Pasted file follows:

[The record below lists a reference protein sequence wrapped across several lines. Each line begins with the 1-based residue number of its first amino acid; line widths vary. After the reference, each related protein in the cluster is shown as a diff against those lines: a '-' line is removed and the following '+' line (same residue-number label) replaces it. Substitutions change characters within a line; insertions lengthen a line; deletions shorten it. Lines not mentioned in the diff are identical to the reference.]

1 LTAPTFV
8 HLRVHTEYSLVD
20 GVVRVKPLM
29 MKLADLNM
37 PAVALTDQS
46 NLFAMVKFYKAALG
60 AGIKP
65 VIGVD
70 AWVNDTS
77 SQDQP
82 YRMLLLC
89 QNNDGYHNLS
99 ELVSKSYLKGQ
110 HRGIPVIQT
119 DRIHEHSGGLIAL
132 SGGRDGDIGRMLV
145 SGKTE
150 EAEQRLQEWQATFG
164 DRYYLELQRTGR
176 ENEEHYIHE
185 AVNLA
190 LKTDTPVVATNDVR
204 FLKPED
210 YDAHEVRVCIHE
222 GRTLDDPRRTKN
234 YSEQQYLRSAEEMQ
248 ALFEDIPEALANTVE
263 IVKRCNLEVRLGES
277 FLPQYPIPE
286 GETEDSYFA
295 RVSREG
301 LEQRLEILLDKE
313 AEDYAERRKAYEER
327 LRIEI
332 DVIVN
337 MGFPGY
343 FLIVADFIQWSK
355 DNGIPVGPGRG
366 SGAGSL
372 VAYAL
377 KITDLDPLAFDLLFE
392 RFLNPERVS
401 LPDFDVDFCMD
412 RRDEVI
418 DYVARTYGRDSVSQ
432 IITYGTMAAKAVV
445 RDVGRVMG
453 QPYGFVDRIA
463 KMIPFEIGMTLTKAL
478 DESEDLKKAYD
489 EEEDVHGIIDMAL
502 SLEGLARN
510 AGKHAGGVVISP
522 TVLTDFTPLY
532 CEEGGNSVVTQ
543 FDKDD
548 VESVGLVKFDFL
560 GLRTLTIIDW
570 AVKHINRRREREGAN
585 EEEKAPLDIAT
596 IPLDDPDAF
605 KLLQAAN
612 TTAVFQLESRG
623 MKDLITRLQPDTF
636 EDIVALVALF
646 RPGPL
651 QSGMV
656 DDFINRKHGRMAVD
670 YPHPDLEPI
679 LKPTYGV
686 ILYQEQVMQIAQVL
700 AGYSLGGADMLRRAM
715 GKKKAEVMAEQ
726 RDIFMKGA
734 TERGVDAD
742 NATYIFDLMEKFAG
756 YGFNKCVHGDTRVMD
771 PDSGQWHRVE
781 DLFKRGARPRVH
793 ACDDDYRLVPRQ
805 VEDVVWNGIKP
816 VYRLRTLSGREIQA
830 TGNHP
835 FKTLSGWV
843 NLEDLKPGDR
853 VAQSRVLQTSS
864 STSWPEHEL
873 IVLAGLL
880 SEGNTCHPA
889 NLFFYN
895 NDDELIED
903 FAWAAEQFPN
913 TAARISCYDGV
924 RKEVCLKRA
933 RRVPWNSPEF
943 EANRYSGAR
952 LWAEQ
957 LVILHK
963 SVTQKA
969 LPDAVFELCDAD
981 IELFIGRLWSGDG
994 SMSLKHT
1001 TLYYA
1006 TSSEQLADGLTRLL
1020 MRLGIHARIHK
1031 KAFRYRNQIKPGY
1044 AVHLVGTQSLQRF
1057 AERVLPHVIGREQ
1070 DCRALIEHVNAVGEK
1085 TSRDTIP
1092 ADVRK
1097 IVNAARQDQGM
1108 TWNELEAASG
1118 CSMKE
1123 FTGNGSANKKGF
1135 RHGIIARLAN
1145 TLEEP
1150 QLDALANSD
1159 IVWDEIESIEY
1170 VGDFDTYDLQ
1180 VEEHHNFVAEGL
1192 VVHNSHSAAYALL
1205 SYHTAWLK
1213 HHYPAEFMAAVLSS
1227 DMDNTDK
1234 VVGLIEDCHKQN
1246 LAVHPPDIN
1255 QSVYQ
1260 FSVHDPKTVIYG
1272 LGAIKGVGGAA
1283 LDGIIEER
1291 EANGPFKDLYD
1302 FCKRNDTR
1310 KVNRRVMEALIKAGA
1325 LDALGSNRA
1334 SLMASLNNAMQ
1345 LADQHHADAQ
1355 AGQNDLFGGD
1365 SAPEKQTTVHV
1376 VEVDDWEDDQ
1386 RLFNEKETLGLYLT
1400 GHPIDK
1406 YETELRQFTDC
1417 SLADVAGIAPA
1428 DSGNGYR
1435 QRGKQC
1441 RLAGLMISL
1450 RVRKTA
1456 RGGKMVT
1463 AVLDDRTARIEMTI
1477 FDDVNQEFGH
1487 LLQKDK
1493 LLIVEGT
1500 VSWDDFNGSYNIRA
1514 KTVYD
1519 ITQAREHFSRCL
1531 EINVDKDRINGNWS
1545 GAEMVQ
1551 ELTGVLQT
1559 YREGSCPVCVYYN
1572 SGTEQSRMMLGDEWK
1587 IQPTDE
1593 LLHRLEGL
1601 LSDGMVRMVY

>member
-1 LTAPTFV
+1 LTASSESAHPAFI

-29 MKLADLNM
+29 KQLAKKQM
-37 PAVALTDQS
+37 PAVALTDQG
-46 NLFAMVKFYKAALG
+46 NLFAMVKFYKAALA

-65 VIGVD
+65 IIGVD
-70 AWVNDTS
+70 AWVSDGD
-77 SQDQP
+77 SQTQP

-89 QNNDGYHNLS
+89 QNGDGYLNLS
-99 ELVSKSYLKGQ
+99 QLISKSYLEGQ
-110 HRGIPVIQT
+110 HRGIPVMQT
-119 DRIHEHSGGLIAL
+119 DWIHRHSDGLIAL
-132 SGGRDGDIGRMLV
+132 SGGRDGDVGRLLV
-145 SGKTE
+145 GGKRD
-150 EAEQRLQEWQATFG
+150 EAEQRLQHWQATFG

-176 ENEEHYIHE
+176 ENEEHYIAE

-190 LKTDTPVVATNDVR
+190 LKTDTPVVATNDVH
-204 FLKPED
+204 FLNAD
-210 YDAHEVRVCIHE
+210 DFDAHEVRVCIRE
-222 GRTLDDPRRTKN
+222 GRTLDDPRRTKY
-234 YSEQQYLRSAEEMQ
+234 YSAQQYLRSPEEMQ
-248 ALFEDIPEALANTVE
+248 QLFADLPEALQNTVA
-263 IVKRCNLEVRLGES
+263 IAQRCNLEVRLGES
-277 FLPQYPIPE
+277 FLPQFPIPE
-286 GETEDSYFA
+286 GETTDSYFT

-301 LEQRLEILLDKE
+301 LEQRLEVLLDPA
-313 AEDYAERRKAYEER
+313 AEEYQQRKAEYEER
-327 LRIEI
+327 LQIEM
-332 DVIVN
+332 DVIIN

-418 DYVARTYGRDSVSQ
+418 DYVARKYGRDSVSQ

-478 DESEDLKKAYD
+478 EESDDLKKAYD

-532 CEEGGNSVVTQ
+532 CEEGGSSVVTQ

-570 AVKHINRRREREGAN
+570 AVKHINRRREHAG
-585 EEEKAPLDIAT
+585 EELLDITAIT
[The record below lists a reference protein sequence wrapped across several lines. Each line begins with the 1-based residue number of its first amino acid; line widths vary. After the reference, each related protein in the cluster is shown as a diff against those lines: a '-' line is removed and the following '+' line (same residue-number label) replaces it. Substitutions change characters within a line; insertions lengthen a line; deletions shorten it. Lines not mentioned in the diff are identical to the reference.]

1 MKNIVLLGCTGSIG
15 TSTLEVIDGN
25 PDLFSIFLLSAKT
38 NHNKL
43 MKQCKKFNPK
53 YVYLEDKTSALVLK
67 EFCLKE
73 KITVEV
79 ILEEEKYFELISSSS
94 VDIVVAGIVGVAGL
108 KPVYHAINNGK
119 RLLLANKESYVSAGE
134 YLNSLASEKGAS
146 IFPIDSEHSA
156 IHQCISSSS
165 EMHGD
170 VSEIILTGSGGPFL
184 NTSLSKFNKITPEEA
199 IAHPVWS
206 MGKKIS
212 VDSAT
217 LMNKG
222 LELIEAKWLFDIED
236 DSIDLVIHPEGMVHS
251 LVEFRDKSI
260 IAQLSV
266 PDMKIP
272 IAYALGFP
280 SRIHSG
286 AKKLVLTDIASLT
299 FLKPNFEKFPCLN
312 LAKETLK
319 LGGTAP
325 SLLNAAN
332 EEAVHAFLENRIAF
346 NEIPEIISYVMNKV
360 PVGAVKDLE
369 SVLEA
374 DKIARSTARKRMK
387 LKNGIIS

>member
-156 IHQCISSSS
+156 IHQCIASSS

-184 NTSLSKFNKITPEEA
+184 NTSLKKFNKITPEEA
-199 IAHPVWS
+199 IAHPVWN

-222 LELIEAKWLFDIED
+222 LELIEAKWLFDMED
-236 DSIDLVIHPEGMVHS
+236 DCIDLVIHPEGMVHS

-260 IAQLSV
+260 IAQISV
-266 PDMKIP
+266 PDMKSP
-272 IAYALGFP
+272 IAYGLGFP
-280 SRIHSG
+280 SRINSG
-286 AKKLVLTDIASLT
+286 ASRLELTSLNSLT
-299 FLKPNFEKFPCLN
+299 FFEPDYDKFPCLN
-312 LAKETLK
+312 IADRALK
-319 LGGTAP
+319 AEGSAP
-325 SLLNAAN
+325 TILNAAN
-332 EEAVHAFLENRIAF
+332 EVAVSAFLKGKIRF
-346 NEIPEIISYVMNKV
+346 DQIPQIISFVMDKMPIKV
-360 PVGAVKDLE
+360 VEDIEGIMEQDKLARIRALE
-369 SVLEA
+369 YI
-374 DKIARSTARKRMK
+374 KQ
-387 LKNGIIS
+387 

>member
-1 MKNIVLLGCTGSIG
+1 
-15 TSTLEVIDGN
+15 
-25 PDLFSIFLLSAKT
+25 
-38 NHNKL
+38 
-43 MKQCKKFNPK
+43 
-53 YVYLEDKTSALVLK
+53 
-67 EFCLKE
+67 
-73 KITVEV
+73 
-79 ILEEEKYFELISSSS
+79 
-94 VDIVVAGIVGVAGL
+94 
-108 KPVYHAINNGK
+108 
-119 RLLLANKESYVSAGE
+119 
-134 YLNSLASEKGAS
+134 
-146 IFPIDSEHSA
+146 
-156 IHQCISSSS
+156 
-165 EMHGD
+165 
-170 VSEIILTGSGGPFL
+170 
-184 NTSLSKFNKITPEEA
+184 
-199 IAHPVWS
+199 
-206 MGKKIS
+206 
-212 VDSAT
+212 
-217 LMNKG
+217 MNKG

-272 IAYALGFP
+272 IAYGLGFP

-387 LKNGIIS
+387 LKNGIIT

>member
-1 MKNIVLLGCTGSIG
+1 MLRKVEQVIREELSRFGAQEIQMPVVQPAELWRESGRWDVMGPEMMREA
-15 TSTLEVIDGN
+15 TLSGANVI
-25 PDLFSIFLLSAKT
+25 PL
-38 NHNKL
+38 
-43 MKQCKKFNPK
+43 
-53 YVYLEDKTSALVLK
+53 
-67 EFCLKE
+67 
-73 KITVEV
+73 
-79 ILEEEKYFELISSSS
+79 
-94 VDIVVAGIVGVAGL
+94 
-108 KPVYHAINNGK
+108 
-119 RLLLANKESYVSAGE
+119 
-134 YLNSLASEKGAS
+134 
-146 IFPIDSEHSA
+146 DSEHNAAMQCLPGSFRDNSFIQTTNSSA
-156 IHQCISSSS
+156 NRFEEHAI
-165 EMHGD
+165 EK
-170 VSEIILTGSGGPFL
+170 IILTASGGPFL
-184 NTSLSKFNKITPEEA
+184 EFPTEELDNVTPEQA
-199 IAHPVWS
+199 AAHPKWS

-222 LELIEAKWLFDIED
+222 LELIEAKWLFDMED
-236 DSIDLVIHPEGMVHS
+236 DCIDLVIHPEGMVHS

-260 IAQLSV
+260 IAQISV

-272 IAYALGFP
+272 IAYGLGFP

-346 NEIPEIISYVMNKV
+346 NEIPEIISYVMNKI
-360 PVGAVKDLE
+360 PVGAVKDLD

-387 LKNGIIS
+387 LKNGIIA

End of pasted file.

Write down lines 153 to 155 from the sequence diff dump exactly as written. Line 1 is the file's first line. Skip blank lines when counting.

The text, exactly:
1487 LLQKDK
1493 LLIVEGT
1500 VSWDDFNGSYNIRA